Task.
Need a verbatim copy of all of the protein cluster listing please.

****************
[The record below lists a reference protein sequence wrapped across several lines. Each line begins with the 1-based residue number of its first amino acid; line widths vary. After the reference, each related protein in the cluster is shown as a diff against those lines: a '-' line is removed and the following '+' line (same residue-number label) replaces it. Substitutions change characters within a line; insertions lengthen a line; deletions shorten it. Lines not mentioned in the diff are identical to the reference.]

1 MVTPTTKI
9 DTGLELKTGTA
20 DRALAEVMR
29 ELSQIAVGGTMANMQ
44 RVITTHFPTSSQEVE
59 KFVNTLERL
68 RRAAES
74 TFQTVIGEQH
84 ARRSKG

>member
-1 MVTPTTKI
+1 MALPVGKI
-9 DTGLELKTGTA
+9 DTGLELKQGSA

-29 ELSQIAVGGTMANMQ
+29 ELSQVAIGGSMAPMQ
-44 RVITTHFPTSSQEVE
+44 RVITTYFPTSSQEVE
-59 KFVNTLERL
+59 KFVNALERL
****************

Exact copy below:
[The record below lists a reference protein sequence wrapped across several lines. Each line begins with the 1-based residue number of its first amino acid; line widths vary. After the reference, each related protein in the cluster is shown as a diff against those lines: a '-' line is removed and the following '+' line (same residue-number label) replaces it. Substitutions change characters within a line; insertions lengthen a line; deletions shorten it. Lines not mentioned in the diff are identical to the reference.]

1 MVTPTTKI
9 DTGLELKTGTA
20 DRALAEVMR
29 ELSQIAVGGTMANMQ
44 RVITTHFPTSSQEVE
59 KFVNTLERL
68 RRAAES
74 TFQTVIGEQH
84 ARRSKG

>member
-1 MVTPTTKI
+1 MALPVGKI
-9 DTGLELKTGTA
+9 DTGLELKQGSA

-29 ELSQIAVGGTMANMQ
+29 ELSQVAIGGSMAPMQ
-44 RVITTHFPTSSQEVE
+44 RVITTYFPTSSQEVE
-59 KFVNTLERL
+59 KFVNALERL